Arabesque Orbweaver

Photo of a female arabesque orbweaver spider
Scientific Name
Neoscona arabesca
Araneidae (typical orb weavers) in the order Araneae (spiders)

The arabesque orbweaver is a common orb-weaving spider in Missouri. The coloration is quite variable, ranging from tan to yellow, orange, rusty, brown, or blackish brown, but the slanting, not horizontal, dark marks on the abdomen help to identify it.

It is one of the common members of Missouri's spotted orbweavers (in genus Neoscona). The different species in this group can be difficult to distinguish. Neoscona species are spiny-legged spiders that all tend to have camouflage patterns, and they all make characteristic, delicate, wheel-shaped webs to catch prey.

During the day, the female arabesque orbweaver hides in a retreat such as a rolled-up leaf. At night, she sits in her wheel-shaped web with the tip of her abdomen protruding through an open space in the center of the web.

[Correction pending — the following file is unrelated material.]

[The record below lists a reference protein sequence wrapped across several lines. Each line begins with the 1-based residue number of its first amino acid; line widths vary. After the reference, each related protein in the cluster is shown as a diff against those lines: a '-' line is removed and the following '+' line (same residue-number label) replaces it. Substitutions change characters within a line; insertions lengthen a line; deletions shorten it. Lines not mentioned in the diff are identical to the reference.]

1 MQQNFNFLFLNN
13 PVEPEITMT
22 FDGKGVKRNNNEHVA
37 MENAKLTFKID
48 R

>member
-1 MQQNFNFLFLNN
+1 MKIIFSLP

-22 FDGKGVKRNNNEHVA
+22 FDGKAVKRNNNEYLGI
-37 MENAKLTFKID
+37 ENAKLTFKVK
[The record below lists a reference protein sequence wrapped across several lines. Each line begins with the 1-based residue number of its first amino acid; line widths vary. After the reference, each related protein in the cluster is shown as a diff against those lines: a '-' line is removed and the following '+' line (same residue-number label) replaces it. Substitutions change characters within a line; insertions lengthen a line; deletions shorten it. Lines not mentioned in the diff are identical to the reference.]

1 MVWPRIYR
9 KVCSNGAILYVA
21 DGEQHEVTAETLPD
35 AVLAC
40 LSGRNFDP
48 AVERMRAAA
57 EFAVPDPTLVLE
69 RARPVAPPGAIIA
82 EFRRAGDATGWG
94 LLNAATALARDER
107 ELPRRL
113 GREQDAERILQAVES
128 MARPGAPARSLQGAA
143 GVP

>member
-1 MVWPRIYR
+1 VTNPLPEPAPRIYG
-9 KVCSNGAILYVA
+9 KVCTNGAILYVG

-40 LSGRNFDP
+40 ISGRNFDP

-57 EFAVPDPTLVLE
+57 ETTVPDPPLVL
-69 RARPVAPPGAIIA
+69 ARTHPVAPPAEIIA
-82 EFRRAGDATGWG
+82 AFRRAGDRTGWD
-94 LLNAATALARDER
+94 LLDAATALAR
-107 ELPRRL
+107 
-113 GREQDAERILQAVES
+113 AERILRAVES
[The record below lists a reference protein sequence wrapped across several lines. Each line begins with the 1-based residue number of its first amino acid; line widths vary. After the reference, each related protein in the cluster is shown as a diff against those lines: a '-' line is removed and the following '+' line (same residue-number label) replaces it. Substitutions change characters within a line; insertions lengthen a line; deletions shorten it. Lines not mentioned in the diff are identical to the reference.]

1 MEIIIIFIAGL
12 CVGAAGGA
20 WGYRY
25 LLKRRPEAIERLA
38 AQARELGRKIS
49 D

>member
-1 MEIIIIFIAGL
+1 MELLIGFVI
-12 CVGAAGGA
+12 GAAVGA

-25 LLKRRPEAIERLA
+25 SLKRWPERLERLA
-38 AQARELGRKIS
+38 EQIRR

Learn more about this and other spotted orbweavers on their group page.

The name "arabesque" apparently refers to the ornate pattern on the tops of these spiders, which resembles the ornate, flowery, interlacing patterns of Arabic or Moorish decoration (think of the patterns in Islamic art, such as on oriental rugs, or in the decorative architecture of mosques). This, of course, is not the only spider with an ornate pattern. But it reminds us to look closely at even the smallest pieces of nature, where we may find unexpected beauty.
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About Land Invertebrates in Missouri
Invertebrates are animals without backbones, including earthworms, slugs, snails, and arthropods. Arthropods—invertebrates with “jointed legs” — are a group of invertebrates that includes crayfish, shrimp, millipedes, centipedes, mites, spiders, and insects. There may be as many as 10 million species of insects alive on earth today, and they probably constitute more than 90 percent all animal species.